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Zach Randolph (center) and the rest of the Grizz say they're moving on from their Game 1 meltdown.
Joe Murphy/NBAE via Getty Images

Bleary-eyed Grizz aim to forget Game 1 collapse vs. Clips

By Marlon Morgan, for NBA.com
Posted May 2 2012 9:58AM

MEMPHIS, Tenn. -- For at least one night -- Sunday night to be exact -- Memphis was a city that didn't sleep. And understandably so.

It was a city still stinging, still scratching its' heads, still trying to understand how the Memphis Grizzlies squandered a 27-point second-half lead to the Los Angeles Clippers in a 99-98 Game 1 loss in their Western Conference playoff series.

Count the players amongst the wide-eyed, too. Point guard Mike Conley said he simply walked around his house before tossing and turning in his bed most of the night.

There was guard O.J. Mayo turning on the tape of their fourth quarter collapse, hoping to see a different outcome. He watched it until the wee hours of the morning, as did teammate Zach Randolph.

They no doubt had that sick, empty feeling at the bottom of their stomachs, not unlike the one their fans were left with after witnessing a collapse that saw the Grizzlies lead 95-71 with 9:13 remaining, only to have the Clippers close the game on a 28-3 run.

The Grizzlies went nearly nine minutes without scoring a basket after shooting better than 50 percent for most of the game. The loss snapped the team's franchise-tying 11-game win streak at FedExForum.

It would be easy to assume the Grizzlies, who entered the series holding home court advantage for the first time in five playoff appearances, would not be able to recover from such a debacle.

But when it came time to report for practice Monday afternoon, the sting of that defeat had already left. Preparing for Game 2 on Wednesday (9:30 p.m. ET, TNT) was the only thing on their minds.

"This group is very mentally tough," Conley said. "We've had to handle adversity all year long with injuries and guys being in and out of the lineup. This is just another test for us, another obstacle we have to overcome. I think we'll do it."

It may sound like rhetoric, resiliency is what this Grizzlies team is made of.

Losing Rudy Gay midway through last season didn't stop the Grizzlies from upsetting the top-seeded Spurs for the franchise's first-ever playoff win. It didn't stop them from taking Oklahoma City to Game 7 of the Western Conference semifinals in a thrilling-yet-grueling series.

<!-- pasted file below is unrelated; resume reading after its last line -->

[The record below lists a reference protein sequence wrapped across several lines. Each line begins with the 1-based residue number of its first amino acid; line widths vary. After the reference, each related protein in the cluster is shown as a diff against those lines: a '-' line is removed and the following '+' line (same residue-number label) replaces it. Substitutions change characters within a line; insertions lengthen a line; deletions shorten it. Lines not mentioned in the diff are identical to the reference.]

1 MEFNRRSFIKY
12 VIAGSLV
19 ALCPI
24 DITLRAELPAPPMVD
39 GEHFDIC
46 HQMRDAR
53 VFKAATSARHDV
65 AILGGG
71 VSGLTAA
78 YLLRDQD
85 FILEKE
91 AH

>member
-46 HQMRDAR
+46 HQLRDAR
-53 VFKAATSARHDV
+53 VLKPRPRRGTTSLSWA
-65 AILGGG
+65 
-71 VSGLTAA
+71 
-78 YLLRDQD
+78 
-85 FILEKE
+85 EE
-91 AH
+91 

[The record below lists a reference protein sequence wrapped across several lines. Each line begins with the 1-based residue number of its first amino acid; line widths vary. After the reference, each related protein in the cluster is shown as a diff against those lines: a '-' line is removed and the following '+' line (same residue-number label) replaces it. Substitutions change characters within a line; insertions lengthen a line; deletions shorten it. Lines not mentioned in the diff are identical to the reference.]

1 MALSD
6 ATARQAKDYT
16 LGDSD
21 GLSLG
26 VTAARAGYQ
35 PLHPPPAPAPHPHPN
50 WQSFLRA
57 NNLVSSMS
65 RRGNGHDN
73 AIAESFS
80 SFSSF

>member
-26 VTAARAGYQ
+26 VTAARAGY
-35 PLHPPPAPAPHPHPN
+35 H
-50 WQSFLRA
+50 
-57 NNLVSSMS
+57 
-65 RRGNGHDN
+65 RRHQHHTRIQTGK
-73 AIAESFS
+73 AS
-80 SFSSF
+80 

It didn't stop them from returning to the postseason this year despite losing last year's playoff hero, Randolph, to a torn MCL in the third game of the season. Randolph, who just recently got back into the starting lineup, still hasn't fully recovered after missing 37 games, yet the Grizzlies managed to claim the No. 4 seed.

The way Memphis sees it, Sunday's loss was just a bump in the road.

"We took them for granted, but they're a great team," Gay said. "When you get up so big, it's kind of easy for you to lose track of what you're doing. But I guess they taught us a lesson, and it won't happen again. ... They made a miraculous comeback. You leave the gym thinking, 'Did we really just lose that game?' "

The Grizzlies have shaken off the Game 1 meltdown fairly easily thanks to their coach, Lionel Hollins, who was his usual comedic self with the media and saw the positives in the loss.

"We were up 27 points," Hollins said. "That's a positive. We just got conservative and quit attacking. You just have to move forward. That game is over. You can't go back and change it. We lost it, and we have to play."

If there's one thing the Grizzlies learned on Sunday it was that the Clippers are not a team that's going to go away easily. L.A. could have done that after three quarters of poor play from their starters, including one of whom, forward Caron Butler, who was lost for four to six weeks after breaking his left hand in the third quarter.

Instead, it was the Clippers' bench, led by Reggie Evans and Nick Young, that turned the momentum. Evans grabbed a game-high 13 rebounds in just 21 minutes and scored the basket that gave his team their first lead of the game at 97-96.

More importantly, it was he veteran leadership during a fourth-quarter timeout that inspired his team.

Young, who scored a team-high 19, dropped three straight 3-pointers in a one-minute span to pull the Clippers to within 96-93.

The Clippers realize they have the Grizzlies attention.

"A series doesn't start until a team loses at home," Butler said. "Now, all the fun begins. I know it was deflating. There was a concert going on when I came over to (to the arena Sunday). When I left, I didn't hear no music. Beale Street was kind of quiet.

"The city is pretty stunned. That's a good feeling to go back to your hotel room, knowing you made a huge statement by coming back."

It should make for another entertaining game on Wednesday.

"We're definitely up for the challenge," Mayo said. "We're pretty much at our best when we have a challenge."

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